Unemployment Data Update: March 2020 through September 4, 2021
Total initial claims grew in California the week of September 4 while dropping in the rest of the nation. In California, initial claims under the regular program grew 9.9%, although the data indicates the current week is an estimate by the state and is likely to be revised more than usual in next week’s data. Initial PUA claims dropped 4.2%. Nationally, regular program claims were down 2.7%, moderated largely by a rise in hurricane-struck Louisiana and as the result of auto plant closures due to parts shortages in Michigan. Total initial claims were up 3.8% in California, and down 3.6% in the US.
This week’s data is the last prior to the September 4 expiration date for the bulk of the enhanced federal pandemic provisions. EDD, however, has indicated they will continue processing claims covering the eligible periods which will continue to affect the data over the next few weeks
California moves to ban sale of gas-powered lawn mowers and leaf blowers
California could soon ban the sale of gas-powered leaf blowers and lawn mowers under a bill the Legislature passed and sent to Gov. Gavin Newsom on Thursday. Assembly Bill 1346 would direct the California Air Resources Board to phase out the sale of “small off-road engines” by 2024, or as soon as the board finds feasible, whichever is later. Andrew Sheeler in the Sacramento Bee
Bill may raise penalties for unfair labor practices
Employers could face a change in process and penalties over unfair labor practices due to a provision of the Protecting the Right to Organize Act that may be included in a $3.5 trillion congressional budget resolution passed through reconciliation. Penalties could include personal liability and fines over infractions such as refusal to bargain collectively and promising benefits to avoid unionization, says Christopher Horton, partner at construction law firm Smith Currie. Full Story: Construction Dive For Construction Pros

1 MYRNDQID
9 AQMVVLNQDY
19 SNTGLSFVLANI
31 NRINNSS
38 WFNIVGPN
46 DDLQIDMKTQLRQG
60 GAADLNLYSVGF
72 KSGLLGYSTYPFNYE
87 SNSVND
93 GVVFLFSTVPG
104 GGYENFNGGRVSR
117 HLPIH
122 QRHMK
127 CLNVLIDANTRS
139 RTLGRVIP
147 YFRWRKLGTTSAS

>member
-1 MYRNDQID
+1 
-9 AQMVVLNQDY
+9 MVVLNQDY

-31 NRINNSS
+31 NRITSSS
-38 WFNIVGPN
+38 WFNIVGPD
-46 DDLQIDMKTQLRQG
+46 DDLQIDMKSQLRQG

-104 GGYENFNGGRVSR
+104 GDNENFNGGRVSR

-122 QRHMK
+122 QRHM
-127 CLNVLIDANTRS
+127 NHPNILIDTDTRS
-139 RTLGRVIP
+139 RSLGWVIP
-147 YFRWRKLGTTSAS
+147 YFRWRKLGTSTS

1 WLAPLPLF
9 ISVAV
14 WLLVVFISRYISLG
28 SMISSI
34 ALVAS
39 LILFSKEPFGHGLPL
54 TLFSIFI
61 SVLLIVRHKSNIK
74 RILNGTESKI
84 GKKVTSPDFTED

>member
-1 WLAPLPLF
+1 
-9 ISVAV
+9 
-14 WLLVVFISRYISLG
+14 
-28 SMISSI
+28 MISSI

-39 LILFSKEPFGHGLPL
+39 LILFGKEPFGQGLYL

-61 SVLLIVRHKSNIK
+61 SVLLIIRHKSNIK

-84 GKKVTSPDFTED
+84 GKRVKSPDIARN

California’s extra sick leave pay for COVID-19 to expire this month – unless legislators act
California’s special COVID-19 sick-leave policy, which has sustained many low-income workers during the pandemic, is set to expire Sept. 30, a change that is raising fears of new disruptions for communities of color and others disproportionately affected by the coronavirus. Shwanika Narayan in the San Francisco Chronicle
Construction jobless rate drops to 4.6% in Aug.
The jobless rate in US construction decreased to 4.6% in August from 6.1% in July, according to the Bureau of Labor Statistics. The sector lost 3,000 jobs in August, all in nonresidential construction. Full Story: Engineering News-Record (tiered subscription model)
Arup/WSP joint venture to plan Calif. rail overhaul
California’s Bay Area Rapid Transit has selected a joint venture of Arup and WSP to plan and engineer a revamp of Northern California’s passenger rail system. The plan includes a new rail link between Oakland and San Francisco across San Francisco Bay. Full Story: The Construction Index (UK)
California Builders Alliance